These curtains THESE CURTAINS. I don’t have them anymore because they ended up fraying, but I think these lasted a good two or three years before I pitched them.
The blog post was way better than these curtains ever were.
First published January 23, 2012
I blame Pinterest for this one.
I saw these exceptional curtains there back in the summer or fall, not sure when, but loved them when I saw them.
Aren’t these absolutely gorgeous? I love the mix of red and black/white.
And the best part about these curtains?
No sewing involved!
So I thought I could do this. I could totally do this and not even break a sweat.
If you want a professional tutorial, go here.
This blogger, by the way, is a designer by trade so of course, her curtains look perfect, and of course; she made it sound so easy. So I first would like to blame her for me taking on this project because had she kept it real, I would have never started this in the first place.
Unless it’s just me that had a problem with this menial design project, and that’s why it seemed so simple. Because in all reality, it probably isn’t something too hard for someone who spent two years at design school. But for a stay at home mom of two with an associate degree in science? Let’s just say I would take a statistics class all over again rather than go back and re-create this curtain project.
In all honesty, I needed window treatments in my living room anyway since my old Target unlined curtains were ruined from years of the sun beating down on them. So this was a project of necessity, not just one to create something new for the blog. But, and big but here, I also wanted to step outside my comfort zone a little too by creating something other than a cute accent piece for the kids’ room or a sign for the kitchen. This was an actual big girl project that was going to take more blood, sweat, tears, and money than I usually am comfortable using.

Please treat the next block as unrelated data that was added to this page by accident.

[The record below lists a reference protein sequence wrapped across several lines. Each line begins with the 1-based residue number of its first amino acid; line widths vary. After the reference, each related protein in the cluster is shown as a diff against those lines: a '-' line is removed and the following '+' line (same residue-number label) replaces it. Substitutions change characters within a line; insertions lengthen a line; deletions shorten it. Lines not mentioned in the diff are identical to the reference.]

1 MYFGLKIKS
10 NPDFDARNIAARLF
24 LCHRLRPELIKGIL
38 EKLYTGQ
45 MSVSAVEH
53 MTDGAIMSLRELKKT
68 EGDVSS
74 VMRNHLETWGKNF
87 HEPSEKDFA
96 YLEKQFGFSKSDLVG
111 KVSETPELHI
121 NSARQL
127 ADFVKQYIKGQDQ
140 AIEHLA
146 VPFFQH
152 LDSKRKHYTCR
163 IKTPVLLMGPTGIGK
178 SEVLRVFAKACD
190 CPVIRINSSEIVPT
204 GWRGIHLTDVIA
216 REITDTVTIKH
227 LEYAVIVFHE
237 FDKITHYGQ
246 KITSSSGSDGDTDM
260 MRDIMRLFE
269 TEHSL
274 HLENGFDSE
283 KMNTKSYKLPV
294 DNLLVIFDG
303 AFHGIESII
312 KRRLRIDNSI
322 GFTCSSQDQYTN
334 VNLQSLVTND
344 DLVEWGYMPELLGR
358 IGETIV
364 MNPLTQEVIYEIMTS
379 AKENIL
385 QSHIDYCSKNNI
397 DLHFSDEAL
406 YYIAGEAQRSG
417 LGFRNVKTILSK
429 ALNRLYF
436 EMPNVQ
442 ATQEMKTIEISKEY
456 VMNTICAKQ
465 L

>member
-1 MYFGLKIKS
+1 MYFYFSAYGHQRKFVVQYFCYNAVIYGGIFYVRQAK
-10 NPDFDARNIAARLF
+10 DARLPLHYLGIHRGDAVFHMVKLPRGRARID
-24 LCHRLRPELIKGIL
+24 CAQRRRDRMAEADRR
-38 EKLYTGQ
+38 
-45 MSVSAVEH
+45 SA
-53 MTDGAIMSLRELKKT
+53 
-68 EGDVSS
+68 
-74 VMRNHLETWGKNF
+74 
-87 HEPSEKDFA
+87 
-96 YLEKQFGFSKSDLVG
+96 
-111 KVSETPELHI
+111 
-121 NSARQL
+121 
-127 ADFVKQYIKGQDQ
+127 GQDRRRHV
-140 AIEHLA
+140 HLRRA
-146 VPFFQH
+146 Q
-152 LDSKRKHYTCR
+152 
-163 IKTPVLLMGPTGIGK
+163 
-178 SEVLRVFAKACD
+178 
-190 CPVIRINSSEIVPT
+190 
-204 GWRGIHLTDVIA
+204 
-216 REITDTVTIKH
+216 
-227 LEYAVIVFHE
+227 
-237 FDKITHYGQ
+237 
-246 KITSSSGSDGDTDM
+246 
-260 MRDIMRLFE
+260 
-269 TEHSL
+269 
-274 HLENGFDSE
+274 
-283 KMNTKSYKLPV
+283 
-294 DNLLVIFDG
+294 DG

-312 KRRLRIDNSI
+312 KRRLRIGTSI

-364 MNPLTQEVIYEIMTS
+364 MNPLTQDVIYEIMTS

Last Saturday, my friend and I got out of the house sans toddler children thanks to her husband watching both of our girls (not an effortless task, trust me) since Mike was working.
We got out under the ruse of attending a “preschool fair” but ended up going to lunch, Target, and Pier One because I hear that Pier One has an excellent program for four-year-olds in the fall.
So whilst at Target, I found these curtains:
A package of panel curtains in just the right color for only $17.48 on clearance of which I bought two, one for each side of the window. I should state that I was already way ahead of the game financially compared to the blogger who created the inspiration curtains because hers were from Restoration Hardware. Her curtains, I can only ascertain, were probably more than my car payment last month.
So already, I was saving money.
Then, according to the designer’s instructions, I needed the following:
Black twill fabric.
The designer never stated how much you need.
I will help you out.
You will need four yards for two panels.
You will also need:
Heat bond is also known as fusible fabric webbing also also known as body odor glue.
It smelled like body odor. I swear on my life.
You will definitely need at least three packages, but I would get four if I had to do it over.
They only had three at the craft store and I was spending no more money on this project.
Then last, you will need this:
Black grosgrain ribbon.
You will need 17 yards of this at least.
Who knew that this would be the bulk of the cost of my project.
I didn’t but now you know.
So here is the tutorial:
Measure out your black twill fabric.
I wanted to make my blocks 14 inches wide (like the designer did). So I measured out the width of my Target curtains and used chalk (as it erases easily off twill) to mark off where I had to cut.